Everybody enjoys a good story, and Bird Watcher’s Digest tells great stories about birds, birders, and bird-watching destinations. In 2017, we published more than 100 articles including bird species profiles, heart-warming and heart-wrenching columns and stories, inspiring travelogues, gear recommendations, and more.
If you enjoy reading about birds and bird watching, Bird Watcher’s Digest is something you’ll eagerly anticipate. Here is a collection of 14 stories nominated as the Best of BWD, 2017 for you to read for free. (We were unable to shorten the list to 10 because too many stories were just too good to omit.)
Migrations: “Is This the Nature Guy?” by Scott Weidensaul
When I was 19, in one of those unpredictable turns on which one’s entire life thereafter hinges, I got a job writing a weekly natural-history column for our local newspaper, on the edge of the anthracite region in the mountains of eastern Pennsylvania.
It wasn’t by plan: I had been casually complaining to an older friend, a sports writer for a larger regional metro, about the lack of any kind of nature coverage in our county paper. “Don’t gripe,” he said. “Get in the car.” Having once worked for the local outfit, he drove me up that very afternoon and introduced me to the editor. After submitting some sample columns, I found myself a few weeks later, in the fall of 1978, writing a weekly missive that appeared in the Saturday edition.
“A Birder’s List of 20 Things to Do Today” by Al Batt
I taught a class on daily planning. It was called The Daily Planning Class, because it had to be called something. It was a time-management class, meant to help people accomplish more. Each student received a daily planner at the beginning of the class and a hearty handshake at the end.
The daily planner broke a day into 15-minute increments. A student was supposed to fill in each space with an activity. Certain activities were excluded, for obvious reasons. Sleep filled a third of the daily slots, and filling out the daily planner filled another third. That daily planner taught people to make lists of things to do.
“Cue the Jaws Theme: Deer Eat Birds” by Ed Kanze
When my friend Stacy McNulty, a biologist at the Adirondack Ecological Center in Newcomb, New York, told me about a snippet of video that graduate student Shannon Buckley had caught on a trail camera, I was astonished. Buckley, who shared the details with me by email, was studying rusty blackbirds in Maine and New Hampshire. She was looking specifically at the habitats of the birds and the raiding of their nests by predators. Once common in wet, boreal woods in northern New England and the Adirondacks, rusties seem to be experiencing a dramatic decline. Trail cameras—motion-sensitive devices used mostly by high-tech hunters tracking the timing and movements of whitetail deer—were set up at nests with the hope of catching any plunderers in the act.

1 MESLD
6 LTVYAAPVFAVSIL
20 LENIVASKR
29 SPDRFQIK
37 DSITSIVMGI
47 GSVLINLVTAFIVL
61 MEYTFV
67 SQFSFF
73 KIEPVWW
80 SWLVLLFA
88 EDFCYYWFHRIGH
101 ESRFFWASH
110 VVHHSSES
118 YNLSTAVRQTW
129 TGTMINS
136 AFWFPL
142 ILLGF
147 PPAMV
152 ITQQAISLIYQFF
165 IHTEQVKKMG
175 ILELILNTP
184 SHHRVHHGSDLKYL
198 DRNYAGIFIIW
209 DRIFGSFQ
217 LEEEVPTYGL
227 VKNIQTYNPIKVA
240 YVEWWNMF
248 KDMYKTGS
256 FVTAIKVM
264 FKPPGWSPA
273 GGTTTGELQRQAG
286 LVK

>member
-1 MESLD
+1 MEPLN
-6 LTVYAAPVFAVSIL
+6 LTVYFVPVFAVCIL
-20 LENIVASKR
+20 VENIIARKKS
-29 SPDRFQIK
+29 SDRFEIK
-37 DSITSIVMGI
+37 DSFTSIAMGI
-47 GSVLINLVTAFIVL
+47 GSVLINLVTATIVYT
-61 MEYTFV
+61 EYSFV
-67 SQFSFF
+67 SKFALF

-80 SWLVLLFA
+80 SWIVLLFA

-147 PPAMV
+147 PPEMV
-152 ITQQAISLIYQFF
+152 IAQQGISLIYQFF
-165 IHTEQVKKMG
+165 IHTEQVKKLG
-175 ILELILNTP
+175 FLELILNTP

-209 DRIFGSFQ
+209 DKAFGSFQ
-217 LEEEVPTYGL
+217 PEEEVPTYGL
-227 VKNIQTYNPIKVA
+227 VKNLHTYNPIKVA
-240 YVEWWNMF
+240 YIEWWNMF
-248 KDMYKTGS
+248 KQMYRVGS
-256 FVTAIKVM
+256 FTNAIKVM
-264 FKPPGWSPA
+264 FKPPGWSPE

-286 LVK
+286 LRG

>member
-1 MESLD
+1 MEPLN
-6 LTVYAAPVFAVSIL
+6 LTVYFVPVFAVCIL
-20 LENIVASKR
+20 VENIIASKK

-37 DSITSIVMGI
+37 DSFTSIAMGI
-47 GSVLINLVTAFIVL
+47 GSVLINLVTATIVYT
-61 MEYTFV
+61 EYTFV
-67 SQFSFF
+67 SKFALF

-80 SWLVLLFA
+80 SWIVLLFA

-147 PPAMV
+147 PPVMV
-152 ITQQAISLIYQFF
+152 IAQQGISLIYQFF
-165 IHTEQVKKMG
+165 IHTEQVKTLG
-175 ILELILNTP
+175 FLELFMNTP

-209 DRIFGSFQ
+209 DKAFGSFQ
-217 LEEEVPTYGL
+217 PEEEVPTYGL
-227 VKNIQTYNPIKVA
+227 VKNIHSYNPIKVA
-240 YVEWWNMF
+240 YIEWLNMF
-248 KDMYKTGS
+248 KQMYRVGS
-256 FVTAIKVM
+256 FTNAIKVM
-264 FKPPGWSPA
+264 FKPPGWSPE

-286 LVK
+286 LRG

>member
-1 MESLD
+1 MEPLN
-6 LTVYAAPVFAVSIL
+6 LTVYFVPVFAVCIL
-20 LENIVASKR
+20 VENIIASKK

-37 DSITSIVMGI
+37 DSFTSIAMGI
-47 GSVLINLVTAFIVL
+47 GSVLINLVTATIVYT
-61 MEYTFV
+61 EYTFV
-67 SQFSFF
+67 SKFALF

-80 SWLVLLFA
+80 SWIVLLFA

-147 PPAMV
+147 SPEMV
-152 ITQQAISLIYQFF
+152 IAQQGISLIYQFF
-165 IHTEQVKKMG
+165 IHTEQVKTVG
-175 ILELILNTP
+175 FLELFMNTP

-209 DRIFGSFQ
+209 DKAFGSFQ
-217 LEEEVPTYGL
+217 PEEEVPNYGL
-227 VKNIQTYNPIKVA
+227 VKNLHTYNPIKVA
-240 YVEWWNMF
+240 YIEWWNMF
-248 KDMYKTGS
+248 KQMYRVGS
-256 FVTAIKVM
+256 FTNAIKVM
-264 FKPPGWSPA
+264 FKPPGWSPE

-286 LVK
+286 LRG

Far Afield: “The Florida Everglades: It’s All About the Birds” by Bean Friend
As my wife and I approached the entrance to Everglades National Park, our hearts were beating with childish excitement. It was the third year in a row that we had escaped the harsh Buffalo winter to visit the tropical paradise of south Florida. But it’s not just the weather that leads us back to Everglades. For my wife Maris, an ethnobotanist and plant enthusiast, it’s the subtropical flora. For me, it’s all about the birds.
Identify Yourself: “Getting It Wrong” by Alvaro Jaramillo
Much has changed in birding since I started as a teenager in Toronto, way back in the early Precambrian period. Many of those changes have been in technology and connectivity among birders. But, also, there are many more birders now, which is great but also creates change. When I was a teen birder, if someone had a good day out during migration, you might hear about it at the monthly club meeting weeks later, or, if you were really plugged in, you would get a phone call and become informed.
If a rare bird showed up, let’s say a Louisiana waterthrush at High Park, the phone network went into high gear, sort of like Batman getting the call on the red phone from Commissioner Gordon, telling him the location of the scene of the crime.
“The Mystery of the Marbled Murrelet” by Betsy Rogers
For decades, mystery swirling around a tiny seabird kept the birding community guessing: Where did the marbled murrelet make its nest and rear its young? It had long been surmised that the marbled murrelet’s nesting habits were unlike those of other pelagic species. It did not form dense colonies on islands or coastal cliffs. It did not dig bur-rows into turf, or lay its eggs precariously balanced on the narrow ledges of sea stacks. Although we knew where it didn’t nest, proof of where the marbled murrelet did lay its eggs remained tantalizingly out of reach. When it came to nesting, the marbled murrelet just seemed to… vanish.
Migrations: “Winter Hummers” by Scott Weidensaul
It was New Year’s Eve morning and a cold one—barely out of the single digits—and old, crusted snow crunched rock-hard beneath my boots. The wind was keening from the North, and occasional snow squalls blotted the sun, obscuring the low central-Pennsylvania mountains. I tried as best I could to stay in the protected lee of this small, tidy home, while keeping an eye on the backyard feeder where a rare bird had been reported.